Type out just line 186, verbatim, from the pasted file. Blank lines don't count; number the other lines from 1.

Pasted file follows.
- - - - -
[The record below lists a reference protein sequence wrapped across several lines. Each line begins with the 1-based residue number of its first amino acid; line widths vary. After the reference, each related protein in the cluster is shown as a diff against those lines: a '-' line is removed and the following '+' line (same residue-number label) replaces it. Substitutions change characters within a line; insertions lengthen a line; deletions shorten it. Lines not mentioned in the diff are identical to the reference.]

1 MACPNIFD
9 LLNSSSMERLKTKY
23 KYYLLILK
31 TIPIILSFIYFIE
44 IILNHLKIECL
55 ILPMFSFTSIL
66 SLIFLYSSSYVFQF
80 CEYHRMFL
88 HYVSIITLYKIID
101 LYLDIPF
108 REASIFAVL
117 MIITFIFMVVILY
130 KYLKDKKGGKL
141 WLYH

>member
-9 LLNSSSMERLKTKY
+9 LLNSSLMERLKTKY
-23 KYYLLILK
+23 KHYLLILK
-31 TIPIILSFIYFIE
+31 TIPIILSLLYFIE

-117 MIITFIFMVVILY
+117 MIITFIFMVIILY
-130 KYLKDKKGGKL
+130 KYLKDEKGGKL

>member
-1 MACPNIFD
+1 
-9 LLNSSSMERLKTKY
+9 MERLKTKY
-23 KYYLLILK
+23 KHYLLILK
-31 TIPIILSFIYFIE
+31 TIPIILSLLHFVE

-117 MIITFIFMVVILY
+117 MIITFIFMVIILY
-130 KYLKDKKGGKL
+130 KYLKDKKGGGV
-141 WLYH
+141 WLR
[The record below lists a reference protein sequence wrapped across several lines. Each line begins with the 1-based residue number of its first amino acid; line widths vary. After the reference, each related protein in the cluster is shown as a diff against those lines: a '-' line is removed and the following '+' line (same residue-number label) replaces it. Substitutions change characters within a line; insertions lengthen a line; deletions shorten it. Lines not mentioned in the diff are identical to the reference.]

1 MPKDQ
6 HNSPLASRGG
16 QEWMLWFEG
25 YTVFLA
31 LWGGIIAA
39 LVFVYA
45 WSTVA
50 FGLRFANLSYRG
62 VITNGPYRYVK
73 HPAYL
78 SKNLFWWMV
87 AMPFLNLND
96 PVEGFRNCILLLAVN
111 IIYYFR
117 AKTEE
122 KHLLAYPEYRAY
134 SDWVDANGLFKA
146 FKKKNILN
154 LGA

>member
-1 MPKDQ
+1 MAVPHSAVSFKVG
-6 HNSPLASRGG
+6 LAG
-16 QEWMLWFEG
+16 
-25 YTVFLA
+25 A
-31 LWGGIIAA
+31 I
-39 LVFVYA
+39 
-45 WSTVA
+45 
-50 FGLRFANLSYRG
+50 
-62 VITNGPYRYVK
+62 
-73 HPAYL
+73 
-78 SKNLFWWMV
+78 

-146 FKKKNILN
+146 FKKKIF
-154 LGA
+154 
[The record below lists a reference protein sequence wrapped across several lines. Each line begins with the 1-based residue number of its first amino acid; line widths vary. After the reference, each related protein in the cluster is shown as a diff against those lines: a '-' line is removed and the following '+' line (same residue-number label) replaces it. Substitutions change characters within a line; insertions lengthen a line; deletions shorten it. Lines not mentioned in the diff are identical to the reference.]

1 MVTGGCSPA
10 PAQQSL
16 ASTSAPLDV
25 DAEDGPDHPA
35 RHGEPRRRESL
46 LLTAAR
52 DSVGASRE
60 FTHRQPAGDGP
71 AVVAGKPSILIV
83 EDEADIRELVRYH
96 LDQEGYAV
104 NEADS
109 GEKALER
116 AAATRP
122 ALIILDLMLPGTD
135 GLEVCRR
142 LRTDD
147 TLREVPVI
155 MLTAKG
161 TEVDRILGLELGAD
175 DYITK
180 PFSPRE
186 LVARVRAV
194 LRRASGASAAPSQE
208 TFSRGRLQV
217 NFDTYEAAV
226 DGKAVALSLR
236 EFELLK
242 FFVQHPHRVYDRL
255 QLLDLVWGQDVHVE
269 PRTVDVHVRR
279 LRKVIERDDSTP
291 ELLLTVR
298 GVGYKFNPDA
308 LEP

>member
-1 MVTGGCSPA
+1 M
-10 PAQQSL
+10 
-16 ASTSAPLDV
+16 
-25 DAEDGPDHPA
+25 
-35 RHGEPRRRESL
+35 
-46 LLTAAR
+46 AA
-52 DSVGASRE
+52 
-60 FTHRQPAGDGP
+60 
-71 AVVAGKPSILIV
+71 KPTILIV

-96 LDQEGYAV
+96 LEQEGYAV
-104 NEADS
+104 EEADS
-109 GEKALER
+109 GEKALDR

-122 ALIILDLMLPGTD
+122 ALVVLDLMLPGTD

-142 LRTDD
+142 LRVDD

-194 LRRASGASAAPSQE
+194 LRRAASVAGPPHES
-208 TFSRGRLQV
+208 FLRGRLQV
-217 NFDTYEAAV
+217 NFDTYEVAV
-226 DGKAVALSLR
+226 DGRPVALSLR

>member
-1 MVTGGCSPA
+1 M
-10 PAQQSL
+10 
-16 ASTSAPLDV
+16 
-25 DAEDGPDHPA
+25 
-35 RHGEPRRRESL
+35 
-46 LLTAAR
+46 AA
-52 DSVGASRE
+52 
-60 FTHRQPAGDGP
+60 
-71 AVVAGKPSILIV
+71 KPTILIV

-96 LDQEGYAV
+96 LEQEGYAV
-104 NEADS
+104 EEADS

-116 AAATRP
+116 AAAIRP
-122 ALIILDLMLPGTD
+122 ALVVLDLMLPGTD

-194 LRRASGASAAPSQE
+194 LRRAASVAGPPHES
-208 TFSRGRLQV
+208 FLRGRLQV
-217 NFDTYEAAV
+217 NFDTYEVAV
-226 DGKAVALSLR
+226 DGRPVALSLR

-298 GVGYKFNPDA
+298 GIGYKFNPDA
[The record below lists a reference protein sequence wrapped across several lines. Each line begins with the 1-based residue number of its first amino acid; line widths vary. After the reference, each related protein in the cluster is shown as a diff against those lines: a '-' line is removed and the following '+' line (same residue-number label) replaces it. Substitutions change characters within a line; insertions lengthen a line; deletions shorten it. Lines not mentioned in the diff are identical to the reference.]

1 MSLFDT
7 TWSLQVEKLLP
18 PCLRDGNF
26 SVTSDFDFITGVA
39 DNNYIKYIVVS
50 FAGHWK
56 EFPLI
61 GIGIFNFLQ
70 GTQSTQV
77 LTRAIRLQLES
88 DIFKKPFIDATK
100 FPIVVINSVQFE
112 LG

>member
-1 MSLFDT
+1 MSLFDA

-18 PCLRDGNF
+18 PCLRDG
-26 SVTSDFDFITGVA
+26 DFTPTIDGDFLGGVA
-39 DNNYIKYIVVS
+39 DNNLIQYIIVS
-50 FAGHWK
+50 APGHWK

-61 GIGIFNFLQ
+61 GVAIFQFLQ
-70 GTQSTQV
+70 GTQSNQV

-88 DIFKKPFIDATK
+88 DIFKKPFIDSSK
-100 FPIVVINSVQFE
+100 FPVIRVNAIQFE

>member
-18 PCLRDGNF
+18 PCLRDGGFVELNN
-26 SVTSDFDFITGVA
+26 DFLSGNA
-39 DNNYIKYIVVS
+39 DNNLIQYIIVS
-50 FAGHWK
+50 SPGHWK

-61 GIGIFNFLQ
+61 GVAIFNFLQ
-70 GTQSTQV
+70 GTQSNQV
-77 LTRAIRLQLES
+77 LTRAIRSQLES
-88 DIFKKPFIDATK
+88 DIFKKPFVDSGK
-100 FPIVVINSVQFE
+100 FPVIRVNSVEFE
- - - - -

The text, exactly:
+116 AAAIRP